Junction of Charlottenstrasse and Besselstrasse, Berlin 1069
Post blog note, July 2017: writing about the building led to a campaign to stop its major and unsympathetic alteration, which can all be read here if you’re v. bored (or a PhD researcher) – first, second, third, fourth, fifth, sixth, seventh, eighth and finally, success!
Post blog note, March 2010: I sound quite negative in the post below, which I wrote a couple of years ago, when I was just beginning to explore some of the buildings of the 1980s Berlin IBA. Since then, I’ve come to know a lot more about John Hejduk’s work and this building in particular, including getting to know some of the former residents. I’m not into rewrites – not really in the ‘diary’ spirit of blogging, but worth mentioning it here as it may otherwise seem a strange (and rather uninformed!) commentary from someone currently campaigning to have alteration to the building stopped.
Some images of John Hejduk‘s contribution to the Berlin IBA 87, a project perhaps less successful ‘on the ground’ than some of the other IBA 1987 projects I’ve visited/blogged about, at least in terms of its relationship with its surroundings.
The design actually comprises three separate buildings, of which one is the central tower, the two others forming wings to a pre-exisiting building to the rear. All three are residential.
As with many IBA projects, I wonder whether the design of the actual apartments, in particular the sizing and positioning of windows, played second fiddle to architectural formalist facade games. I assume Hejduk didn’t reckon on the visual impact of satellite dishes, a de rigeur feature of social housing. But anyway, I’m no expert on his work, so can only respond as I find here.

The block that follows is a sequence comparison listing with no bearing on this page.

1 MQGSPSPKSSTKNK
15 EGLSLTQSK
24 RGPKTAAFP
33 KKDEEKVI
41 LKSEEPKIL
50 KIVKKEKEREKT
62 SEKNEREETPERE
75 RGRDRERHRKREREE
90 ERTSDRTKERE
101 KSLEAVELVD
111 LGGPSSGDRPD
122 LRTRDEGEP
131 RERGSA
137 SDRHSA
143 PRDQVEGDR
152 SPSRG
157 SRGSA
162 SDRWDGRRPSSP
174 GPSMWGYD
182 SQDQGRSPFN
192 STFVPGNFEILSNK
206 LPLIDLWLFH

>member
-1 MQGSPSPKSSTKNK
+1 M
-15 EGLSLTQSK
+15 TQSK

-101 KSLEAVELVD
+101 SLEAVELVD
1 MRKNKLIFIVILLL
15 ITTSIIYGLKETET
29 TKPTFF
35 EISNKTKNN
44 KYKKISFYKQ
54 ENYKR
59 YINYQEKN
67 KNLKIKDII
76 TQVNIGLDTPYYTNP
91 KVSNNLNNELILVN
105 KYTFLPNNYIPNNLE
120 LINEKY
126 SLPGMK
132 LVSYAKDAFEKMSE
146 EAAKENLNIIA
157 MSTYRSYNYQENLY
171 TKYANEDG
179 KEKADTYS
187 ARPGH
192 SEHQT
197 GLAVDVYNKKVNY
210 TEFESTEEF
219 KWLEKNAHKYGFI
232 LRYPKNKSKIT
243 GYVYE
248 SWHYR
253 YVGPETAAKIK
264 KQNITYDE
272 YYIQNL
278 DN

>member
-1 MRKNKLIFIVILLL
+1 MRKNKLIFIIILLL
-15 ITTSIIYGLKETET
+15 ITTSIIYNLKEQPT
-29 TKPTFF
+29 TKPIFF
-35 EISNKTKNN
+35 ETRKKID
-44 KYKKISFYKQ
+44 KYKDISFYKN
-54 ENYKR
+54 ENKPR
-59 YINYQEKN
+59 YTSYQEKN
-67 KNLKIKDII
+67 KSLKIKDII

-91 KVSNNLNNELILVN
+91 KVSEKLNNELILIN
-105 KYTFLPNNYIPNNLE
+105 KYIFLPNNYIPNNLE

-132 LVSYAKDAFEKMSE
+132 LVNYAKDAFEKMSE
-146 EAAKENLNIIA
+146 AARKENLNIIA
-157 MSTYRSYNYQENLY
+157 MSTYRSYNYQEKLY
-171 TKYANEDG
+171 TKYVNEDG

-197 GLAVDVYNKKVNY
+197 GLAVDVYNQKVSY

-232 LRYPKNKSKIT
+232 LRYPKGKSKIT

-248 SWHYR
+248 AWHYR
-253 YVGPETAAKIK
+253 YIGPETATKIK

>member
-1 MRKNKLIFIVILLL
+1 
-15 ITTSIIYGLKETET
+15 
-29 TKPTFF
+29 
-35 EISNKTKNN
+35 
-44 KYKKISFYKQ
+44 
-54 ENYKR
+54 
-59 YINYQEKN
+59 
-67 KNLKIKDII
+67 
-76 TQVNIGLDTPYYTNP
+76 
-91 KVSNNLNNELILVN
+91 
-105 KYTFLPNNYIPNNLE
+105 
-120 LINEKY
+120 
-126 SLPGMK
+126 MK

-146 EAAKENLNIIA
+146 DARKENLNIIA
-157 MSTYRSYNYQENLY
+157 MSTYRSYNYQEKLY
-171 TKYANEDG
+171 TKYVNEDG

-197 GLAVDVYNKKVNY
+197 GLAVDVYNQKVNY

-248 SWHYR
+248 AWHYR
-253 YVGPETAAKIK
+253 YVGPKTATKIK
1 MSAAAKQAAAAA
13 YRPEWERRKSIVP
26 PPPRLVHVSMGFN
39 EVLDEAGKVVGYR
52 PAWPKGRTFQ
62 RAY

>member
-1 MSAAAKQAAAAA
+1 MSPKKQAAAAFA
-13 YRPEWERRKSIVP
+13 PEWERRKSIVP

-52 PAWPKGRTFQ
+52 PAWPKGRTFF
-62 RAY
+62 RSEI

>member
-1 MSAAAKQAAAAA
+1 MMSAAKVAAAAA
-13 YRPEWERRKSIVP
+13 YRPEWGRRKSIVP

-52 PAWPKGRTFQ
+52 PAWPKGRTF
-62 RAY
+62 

If there’s a real problem, it’s the site immediately to the south; there are street entrances to the two wings, but the tower and enclosed communal space can only be approached across a piece of waste ground. The garden area enclosed within the site looks pretty uncared for, and the empty plot in front just gives the impression of a forgotten place going to seed.
Such space is a unique aspect of Berlin among western capitals; even here, so close to the core of the city, are odd pockets of waste ground, some covering entire blocks. They are only slowly filling up, and for better or worse Berlin will be a different place when they’re all gone.
And that waste ground: not much of a view for the residents.